Ethnocentricity: just because you saw it doesn’t make it true

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The word ethnocentric is vastly under utilized. I can’t recall the last time I’ve heard it used in a conversation, yet it is an adjective that colours our world-view every day. If more people understood the concept, maybe we wouldn’t have to suffer through so many dreary “news” stories.

 

I’ll save you a trip to Google if it’s not one of your favourite words – ethnocentricity is evaluating other people or cultures according to the value of one’s own culture. Glancing at that definition, we might dismiss it because the very term culture makes most people slightly nauseous (or, in the extreme, to paraphrase a Nazi-era playwright, “When I hear the word culture I reach for my gun.”) because cultural issues tend to be too nebulous to ponder except for sociologists
But the culture as denoted by the phrase ethnocentric also refers to the smaller cultures where we observe events and evaluate them according to a small worldview. The worldview in question is as small as it gets – the one from our own eyes.

 

We get ensconced in the small world that most of us live in, no matter if it’s exciting like New York City or a bit more mundane like a village on the prairies. We tend to evaluate things by our surroundings, and more importantly by the opinions of people around us, who in a bigger sense see the world very similarly (this does not hold on an interpersonal level, obviously).

 

I work in the oil patch in Calgary. The circle of people I know by and large make their living from energy production in one way or another, and we view the world of energy as that of producers. Our neighbours and colleagues are geologists, geophysicists, engineers, oilfield service workers, etc. Many people in the world will never know a geologist, yet they are like stray dogs around here. Our neighbours and colleagues that aren’t in the energy business often depend on it for their livelihood, because the industry dominates the city (no matter what the city itself says). People that install air conditioners for a living are acutely aware that bonuses of oil patch workers are not what they were 5 years ago, and that has impacted their lives. Restaurant owners are very aware of how many wells are being drilled, because when there are none the level of activity dries up as an indirect result of a lack of activity (and activity equals spending).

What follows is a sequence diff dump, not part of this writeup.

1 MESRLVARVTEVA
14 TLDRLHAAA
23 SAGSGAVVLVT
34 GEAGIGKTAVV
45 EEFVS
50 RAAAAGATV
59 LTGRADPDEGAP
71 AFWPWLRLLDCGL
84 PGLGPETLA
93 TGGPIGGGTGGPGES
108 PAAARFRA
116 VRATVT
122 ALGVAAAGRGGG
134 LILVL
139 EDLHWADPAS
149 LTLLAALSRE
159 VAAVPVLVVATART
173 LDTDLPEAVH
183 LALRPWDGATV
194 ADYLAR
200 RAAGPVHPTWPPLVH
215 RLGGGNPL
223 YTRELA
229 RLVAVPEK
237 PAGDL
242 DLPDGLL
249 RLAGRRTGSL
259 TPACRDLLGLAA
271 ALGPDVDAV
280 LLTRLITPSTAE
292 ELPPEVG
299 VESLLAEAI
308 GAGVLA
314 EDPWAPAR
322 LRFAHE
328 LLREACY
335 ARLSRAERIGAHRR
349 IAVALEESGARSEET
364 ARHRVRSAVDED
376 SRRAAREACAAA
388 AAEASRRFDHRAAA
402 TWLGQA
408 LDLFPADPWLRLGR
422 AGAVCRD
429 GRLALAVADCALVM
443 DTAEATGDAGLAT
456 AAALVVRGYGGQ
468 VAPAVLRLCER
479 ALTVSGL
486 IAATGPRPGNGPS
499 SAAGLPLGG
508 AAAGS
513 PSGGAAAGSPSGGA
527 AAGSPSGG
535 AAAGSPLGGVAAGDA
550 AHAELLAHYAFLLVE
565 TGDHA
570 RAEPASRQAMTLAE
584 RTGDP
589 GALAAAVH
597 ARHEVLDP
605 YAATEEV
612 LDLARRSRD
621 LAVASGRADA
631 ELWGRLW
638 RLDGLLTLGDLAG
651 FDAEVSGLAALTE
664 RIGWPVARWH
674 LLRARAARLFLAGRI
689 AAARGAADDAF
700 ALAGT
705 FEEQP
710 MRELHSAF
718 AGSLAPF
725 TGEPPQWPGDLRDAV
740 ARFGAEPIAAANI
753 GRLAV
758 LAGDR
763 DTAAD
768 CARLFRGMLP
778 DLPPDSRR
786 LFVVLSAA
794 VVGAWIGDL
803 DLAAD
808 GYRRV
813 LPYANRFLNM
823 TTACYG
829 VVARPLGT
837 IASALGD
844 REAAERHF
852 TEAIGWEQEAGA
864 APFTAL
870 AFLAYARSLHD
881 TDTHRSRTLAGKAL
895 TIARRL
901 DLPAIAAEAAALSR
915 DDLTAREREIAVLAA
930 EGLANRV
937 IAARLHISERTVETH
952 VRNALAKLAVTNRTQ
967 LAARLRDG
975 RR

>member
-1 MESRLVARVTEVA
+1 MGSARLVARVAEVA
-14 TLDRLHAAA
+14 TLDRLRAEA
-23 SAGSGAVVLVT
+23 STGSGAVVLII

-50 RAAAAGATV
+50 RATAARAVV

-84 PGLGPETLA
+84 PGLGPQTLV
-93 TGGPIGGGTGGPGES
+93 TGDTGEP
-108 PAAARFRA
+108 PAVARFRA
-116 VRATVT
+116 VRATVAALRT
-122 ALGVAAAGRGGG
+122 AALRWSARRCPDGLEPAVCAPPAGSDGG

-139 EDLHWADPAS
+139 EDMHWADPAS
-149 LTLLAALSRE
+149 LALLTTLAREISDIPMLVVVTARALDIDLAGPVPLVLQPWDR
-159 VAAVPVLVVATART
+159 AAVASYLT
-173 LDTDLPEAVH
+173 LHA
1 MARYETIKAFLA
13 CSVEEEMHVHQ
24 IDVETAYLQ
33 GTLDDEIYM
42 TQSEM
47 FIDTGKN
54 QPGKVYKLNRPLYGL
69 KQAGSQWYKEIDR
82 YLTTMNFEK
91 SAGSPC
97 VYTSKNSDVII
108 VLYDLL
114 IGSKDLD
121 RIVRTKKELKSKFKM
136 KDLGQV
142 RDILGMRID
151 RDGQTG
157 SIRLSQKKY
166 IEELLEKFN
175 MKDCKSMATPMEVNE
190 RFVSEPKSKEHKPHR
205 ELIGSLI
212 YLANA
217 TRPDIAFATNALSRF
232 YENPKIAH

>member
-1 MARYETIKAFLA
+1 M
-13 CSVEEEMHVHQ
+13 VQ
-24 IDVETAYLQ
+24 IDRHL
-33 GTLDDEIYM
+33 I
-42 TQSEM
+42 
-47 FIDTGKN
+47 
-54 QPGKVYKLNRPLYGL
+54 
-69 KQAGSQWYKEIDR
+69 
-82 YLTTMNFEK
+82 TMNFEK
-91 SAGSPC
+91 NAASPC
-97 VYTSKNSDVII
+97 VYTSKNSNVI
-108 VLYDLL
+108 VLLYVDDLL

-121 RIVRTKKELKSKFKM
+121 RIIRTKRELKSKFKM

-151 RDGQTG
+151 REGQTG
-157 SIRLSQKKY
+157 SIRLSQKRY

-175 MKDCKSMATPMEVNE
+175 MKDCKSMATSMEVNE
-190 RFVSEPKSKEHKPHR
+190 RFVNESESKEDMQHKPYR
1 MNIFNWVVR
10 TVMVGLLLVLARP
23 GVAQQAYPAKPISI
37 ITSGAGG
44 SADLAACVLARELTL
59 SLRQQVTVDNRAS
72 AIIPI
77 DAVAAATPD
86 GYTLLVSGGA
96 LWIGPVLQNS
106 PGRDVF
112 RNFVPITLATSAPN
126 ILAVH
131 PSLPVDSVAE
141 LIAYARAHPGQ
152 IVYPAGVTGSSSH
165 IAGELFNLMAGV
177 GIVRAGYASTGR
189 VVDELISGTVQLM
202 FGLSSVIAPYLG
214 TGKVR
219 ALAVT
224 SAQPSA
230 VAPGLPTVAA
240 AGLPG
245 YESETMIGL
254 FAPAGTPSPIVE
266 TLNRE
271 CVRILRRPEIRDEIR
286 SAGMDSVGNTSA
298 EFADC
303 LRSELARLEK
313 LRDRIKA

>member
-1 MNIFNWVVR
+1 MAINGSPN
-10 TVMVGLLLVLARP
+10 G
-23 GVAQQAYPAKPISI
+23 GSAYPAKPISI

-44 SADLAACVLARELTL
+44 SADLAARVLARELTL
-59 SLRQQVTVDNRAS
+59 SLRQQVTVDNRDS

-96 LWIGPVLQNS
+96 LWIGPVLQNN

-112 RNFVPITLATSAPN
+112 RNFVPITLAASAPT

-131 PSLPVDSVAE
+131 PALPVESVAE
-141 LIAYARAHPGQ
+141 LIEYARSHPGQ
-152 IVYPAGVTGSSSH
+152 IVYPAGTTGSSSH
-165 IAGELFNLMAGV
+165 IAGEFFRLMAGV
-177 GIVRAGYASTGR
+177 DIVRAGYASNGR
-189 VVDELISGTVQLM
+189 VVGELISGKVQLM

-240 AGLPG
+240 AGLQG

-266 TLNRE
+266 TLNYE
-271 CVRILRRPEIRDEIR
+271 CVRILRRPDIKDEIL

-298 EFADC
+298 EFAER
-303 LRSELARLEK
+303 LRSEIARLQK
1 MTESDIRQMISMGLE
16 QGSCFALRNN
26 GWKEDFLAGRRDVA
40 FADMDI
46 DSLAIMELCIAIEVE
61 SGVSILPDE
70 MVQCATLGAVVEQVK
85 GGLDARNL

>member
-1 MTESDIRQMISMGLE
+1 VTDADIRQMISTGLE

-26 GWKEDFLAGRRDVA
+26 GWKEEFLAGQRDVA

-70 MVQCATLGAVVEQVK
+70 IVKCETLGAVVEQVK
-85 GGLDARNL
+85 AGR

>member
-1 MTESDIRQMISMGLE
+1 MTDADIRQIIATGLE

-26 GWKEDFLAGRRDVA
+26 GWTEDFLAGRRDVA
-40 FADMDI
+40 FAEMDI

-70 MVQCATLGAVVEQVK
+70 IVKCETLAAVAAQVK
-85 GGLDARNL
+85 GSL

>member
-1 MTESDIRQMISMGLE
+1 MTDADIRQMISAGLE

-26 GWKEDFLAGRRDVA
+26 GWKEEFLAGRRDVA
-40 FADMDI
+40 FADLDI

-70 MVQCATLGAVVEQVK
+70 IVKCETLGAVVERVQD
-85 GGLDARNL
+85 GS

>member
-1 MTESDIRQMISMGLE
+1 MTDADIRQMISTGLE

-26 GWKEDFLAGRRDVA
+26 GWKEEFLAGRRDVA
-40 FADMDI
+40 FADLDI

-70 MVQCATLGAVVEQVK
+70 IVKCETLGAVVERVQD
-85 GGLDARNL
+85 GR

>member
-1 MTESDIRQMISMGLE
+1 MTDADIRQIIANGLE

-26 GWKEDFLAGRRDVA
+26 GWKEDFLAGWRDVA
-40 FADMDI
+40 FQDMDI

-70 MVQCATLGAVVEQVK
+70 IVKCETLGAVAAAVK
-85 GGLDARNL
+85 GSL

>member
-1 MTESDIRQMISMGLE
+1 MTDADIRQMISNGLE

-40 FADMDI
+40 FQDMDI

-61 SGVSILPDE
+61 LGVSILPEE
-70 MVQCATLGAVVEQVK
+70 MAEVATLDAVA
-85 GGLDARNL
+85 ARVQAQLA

Every location has its own unique viewpoint, and it’s easy to extrapolate that view to the rest of the world. It’s almost impossible not to, because we really have no clue what it’s like to live in a totally different economic and geographical region. I have my own views on the necessity of fossil fuels to daily life, but I can’t even begin to imagine how someone from Africa views the same topic, and even there I’m being obtuse because someone from the heart of Nairobi will view it entirely differently than a rural Namibian will.

 

Some people have the benefit of experiencing totally different life experiences, but even then over time the tendency is to adapt to the most recent. Refugees from distant lands are completely culture shocked upon arrival, but 10 years later are yelling in traffic like everyone else.

 

It is a human condition and not one that needs to be fixed, but it is also a condition that it is wise to examine carefully. What we believe to be true because we see it every day does not make it a universal truth; it may be something unique to our own little world.

 

In the world of energy, it would be extremely valuable if we could all loosen our localized focus and try to see the world holistically. The world needs such vast quantities of cheap energy to keep 7 billion people alive that we can’t really comprehend it. It is also true that the energy produced for all those people leaves a footprint that we can’t imagine either. Before becoming too dogmatic about certain positions, it is a good mental exercise to try to rise above our viewpoint, and consider the context of the arguments of people from different backgrounds. Not all will make sense, and not all will be sincere – money does talk, and a lot of opinions are tools to propagate a profession. That is a challenge as well, to sort out the wheat from the chaff. It’s not insurmountable though, and we should at least try.

 

2 Comments

  1. Well said! 🙂 (and I learned a new word again)

    Like

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